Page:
On January 5, 1972, Infelice told Burks that Mario and Chester had gone to New York to "cop" (which Burks explained as meaning a purchase of narcotics) and that Infelice himself had just returned from Florida where he had gone to "cop." He agreed to have Mario call Burks upon his return. On January 12, Infelice told Burks he had given Mario the phone number; Burks went to Mario, asked if he had been to New York to "cop" and Mario said he had gone but had gotten nothing. He assured Burks that he would be the first to know when Mario was able to obtain something. Burks again saw Mario on January 28, was directed to Chester, and obtained a package which proved to be ground glass. On February 2 Burks told Infelice that Chester had given him glass; Infelice said he couldn't understand it and that he knew Mario wouldn't give "bad stuff."*fn4

Chester called Burks on April 13, told him he had a package and asked Burks to meet him at the corner of Austin and Madison Streets. Chester was with Sarris, and Sarris told Burks he would sell a quarter kilo for $10,000.00. Burks requested a sample and Sarris said he would call the next day. Sarris delivered the package the next day and told Burks he was dealing with him on the strength of Mario and Chester. The sample contained heroin. On April 15 and 27 Sarris delivered packages to Burks containing heroin in excess of 250 grams each.

On May 12, Burks complained to Infelice about the quality of the heroin and Infelice said, "You know that we wouldn't do you like that, that we wouldn't give you no bad stuff."*fn5 Infelice said he would have Mario call Burks. On June 7, Infelice told Burks he had told Mario to call, that someone was messing with the package and that Mario wouldn't sell "bad stuff." Burks then went to Chester, told him the narcotics were bad and Chester asked Burks if he would think Chester and Mario were honorable if they gave him 45 "spoons" for $3,000.00. Chester said Mario would have Sarris contact Burks and that Chester would stitch the bag to insure against tampering. Two days later Burks conversed with Sarris who said the price would be $5,000.00. No transaction was ever consummated from these final negotiations.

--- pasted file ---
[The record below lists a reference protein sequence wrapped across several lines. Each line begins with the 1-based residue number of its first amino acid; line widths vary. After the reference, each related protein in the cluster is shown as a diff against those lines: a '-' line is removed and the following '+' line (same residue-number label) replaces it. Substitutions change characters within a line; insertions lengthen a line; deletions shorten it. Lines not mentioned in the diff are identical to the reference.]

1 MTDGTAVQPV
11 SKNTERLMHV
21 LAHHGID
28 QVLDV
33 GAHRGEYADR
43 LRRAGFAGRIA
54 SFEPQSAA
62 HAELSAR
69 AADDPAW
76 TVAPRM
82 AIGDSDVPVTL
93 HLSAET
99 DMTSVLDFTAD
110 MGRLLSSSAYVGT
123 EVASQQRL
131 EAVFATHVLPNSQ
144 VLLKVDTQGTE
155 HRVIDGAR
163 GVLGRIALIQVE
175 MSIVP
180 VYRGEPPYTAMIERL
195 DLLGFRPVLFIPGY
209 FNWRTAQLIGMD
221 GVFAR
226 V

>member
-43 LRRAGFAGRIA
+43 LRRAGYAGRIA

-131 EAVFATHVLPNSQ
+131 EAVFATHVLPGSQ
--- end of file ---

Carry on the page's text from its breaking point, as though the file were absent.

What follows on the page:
Though Burks was surveilled on several of these occasions, his testimony as to the conversations which occurred was in the main uncorroborated. On certain occasions when he was equipped with a "Kel-set" the machine malfunctioned; the court found the tapes to be very poor in quality, with long periods of hissing and silence.


Three of defendants' claims are interrelated. The Government introduced into evidence the tape recordings of conversations between Burks and others made by use of the Kel-set radio transmitter concealed on Burks and taped by agents from a radio receiver. Defendants contend that the trial court used an improper standard in evaluating the evidence by refusing to consider these tapes where they allegedly impeached the testimony of Burks. Reliance is placed on the district judge's statement that he "virtually disregarded them." The court, defendants contend, effectively struck relevant evidence from the record. We do not read the court's comments as a reflection upon the admissibility of the taped conversations, but only upon the probative weight he chose to give them. It is clear from the trial judge's comments that he did not cavalierly disregard the evidence as defendants suggest. The court specifically mentioned inconsistencies between the tapes and Burks' testimony and discussed those parts of Burks' testimony which constituted added material from what appeared on the tape. The court plainly indicated that the tapes were offered as independent evidence of the conversations monitored, that at least in certain instances they contradicted the Government's case and that, especially in light of the absence of explanation, the absence of words on the tapes constituted evidence they were not spoken. However, because of the poor quality of the tapes, with long periods of unexplained hissing and silences, and the failure of the ...